I used the recipe for roasted gazpacho from my favorite all-purpose cookbook, How to Cook Everything by Mark Bittman. This is one of those recipes that you don't have to follow exactly. It gives you the basic principle and then you work with what you have. Basically, put four unpeeled whole tomatoes in a roasting pan. Add in about ten peeled cloves of garlic. Then add onion, zucchini, squash,…

Dr. Ezekiel Emanuel states a lack of shared values hinders health care reform

Dr. Ezekiel Emanuel understands that his ethical principles are not the same principles held by his critics. His utilitarian view of human beings is definitely contrary to Catholic moral teaching. So the question as we go forward with health care reform is which voices will be heard. Will the Catholic voice influence the health care debate?

You mean eating organic foods doesn't make you an automatic Obama supporter?

This is kind of funny in a strange sort of way. The CEO of Whole Foods, John Mackey, published an article in the Wall Street Journal criticizing the Obama health care plan. The liberals are outraged. How could anyone who eats organic food disagree with President Obama? They are calling for a boycott of Whole Foods.

I don't shop at Whole Foods for all my groceries, but if I am making ice cream, it is the best place to find heavy cream that is not ultra-pasteurized. If you use ultra-pasteurized heavy cream the ice cream comes out more like Cool Whip. It is also a super place to buy spices. Many are much cheaper there than in the regular grocery store. Also, they sell a very good chai tea concentrate at a very reasonable price. I can also find a great selection of sausage links to cook on the grill. The apple sausage links are great for those who prefer mild foods and the chipotle sausages have a nice kick for those of us who like something a little spicier. Maybe I will stop in and…

Health Care Reform bill sets up elderly to be pressured to refuse care

If you read the accounts of women who have given birth to children with Downs syndrome you will soon realize that our culture has moved from the idea of an option to abort these children to the idea of a duty to abort these children.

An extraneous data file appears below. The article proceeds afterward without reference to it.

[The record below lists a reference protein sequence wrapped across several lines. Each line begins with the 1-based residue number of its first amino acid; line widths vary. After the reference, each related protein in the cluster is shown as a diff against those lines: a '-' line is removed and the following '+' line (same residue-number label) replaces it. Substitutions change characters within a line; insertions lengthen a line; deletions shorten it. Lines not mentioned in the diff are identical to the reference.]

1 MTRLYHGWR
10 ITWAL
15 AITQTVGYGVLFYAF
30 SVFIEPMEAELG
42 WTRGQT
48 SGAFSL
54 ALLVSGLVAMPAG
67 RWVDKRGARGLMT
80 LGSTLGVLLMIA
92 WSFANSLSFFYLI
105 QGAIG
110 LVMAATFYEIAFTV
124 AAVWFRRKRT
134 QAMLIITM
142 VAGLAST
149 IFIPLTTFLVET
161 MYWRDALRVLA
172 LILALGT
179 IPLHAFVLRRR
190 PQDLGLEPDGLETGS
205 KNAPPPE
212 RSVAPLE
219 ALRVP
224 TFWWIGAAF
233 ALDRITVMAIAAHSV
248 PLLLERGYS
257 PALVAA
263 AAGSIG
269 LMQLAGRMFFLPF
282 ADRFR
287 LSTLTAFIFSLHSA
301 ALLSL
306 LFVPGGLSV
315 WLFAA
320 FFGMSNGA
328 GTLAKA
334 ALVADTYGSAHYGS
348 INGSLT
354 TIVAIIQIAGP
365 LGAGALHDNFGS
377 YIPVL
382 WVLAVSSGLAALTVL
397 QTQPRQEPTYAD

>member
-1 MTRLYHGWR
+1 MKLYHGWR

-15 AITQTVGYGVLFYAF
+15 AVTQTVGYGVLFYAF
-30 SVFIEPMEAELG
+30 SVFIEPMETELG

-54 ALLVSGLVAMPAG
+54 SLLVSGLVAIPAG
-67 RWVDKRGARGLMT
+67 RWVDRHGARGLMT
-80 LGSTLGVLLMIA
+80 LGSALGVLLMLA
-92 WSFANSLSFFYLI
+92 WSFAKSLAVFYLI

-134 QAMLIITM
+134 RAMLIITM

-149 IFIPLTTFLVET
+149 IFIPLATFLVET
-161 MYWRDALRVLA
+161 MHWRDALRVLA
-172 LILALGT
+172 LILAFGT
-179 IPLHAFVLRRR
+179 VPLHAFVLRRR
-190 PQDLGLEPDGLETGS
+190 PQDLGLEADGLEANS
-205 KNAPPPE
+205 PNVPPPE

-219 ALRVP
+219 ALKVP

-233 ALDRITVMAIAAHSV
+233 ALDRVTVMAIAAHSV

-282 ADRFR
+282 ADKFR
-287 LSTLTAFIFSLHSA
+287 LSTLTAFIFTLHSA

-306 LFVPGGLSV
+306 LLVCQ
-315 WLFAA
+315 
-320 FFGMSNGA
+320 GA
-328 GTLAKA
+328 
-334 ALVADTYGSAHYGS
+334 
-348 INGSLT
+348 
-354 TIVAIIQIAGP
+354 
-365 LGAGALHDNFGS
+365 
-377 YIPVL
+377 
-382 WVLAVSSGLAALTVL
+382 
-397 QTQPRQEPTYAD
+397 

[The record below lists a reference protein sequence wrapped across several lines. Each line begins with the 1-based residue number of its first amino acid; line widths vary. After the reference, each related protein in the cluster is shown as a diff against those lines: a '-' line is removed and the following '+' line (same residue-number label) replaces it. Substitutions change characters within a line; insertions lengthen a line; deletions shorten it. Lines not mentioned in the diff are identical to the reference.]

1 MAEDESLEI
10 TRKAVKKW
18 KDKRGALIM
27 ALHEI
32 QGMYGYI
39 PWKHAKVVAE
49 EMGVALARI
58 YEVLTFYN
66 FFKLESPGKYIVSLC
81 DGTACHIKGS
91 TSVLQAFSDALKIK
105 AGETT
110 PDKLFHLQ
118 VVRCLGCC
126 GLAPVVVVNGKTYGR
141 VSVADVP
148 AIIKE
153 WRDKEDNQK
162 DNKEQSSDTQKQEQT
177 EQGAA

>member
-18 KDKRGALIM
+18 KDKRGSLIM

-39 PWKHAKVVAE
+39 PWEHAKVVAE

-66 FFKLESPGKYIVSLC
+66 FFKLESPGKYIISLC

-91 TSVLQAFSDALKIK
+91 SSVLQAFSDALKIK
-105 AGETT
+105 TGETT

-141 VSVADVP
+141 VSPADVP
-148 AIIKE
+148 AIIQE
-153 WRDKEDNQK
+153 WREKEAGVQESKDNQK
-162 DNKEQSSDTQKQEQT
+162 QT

The end-of-life counseling in the current health care reform bill has the potential to do the same thing to the elderly. The option to refuse care will evolve into a duty to refuse care. Read more here.

Obama health care adviser advocates denying care to elderly and disabled

Add Dr. Ezekiel Emanuel to the list of rather creepy Obama advisers. Dr. Emanuel is the brother of Chief of Staff Rahm Emanuel and the top health policy adviser to the Office of Management and Budget. (OMB) He is also a member of the Federal Coordinating Council for Comparative Effectiveness Research (FCCCER). Under the current health care reform legislation, he will be advising the Health Benefits Advisory Council on who should get care and what kind of care they should get. He is on record as advocating the denial of care to the elderly and the disabled.

Unfortunately, this dramatization may not be too far off the mark.

Classroom teachers may not be the real burden

The cover article of today's Washington Times Sunday Read section includes a long article chronicling the woes of teachers being laid off due to the economic downturn. The cover picture in the print edition is not included in the online version, but it shows angry teachers in SEIU t-shirts protesting the lay-offs. If teachers want support, they might want to downplay their SEIU connection considering the actions of SEIU thugs in St. Louis. (H/T The Anchoress)

Of course, it is the classroom teachers who are getting the pink slips. Perhaps we could save more money and improve our educational system if we got rid of the high paid administrators who come up with all the social-engineering educational theories and politically correct curricula. Maybe our schools would once again become havens of true education instead of dens of indoctrination. (See here and here)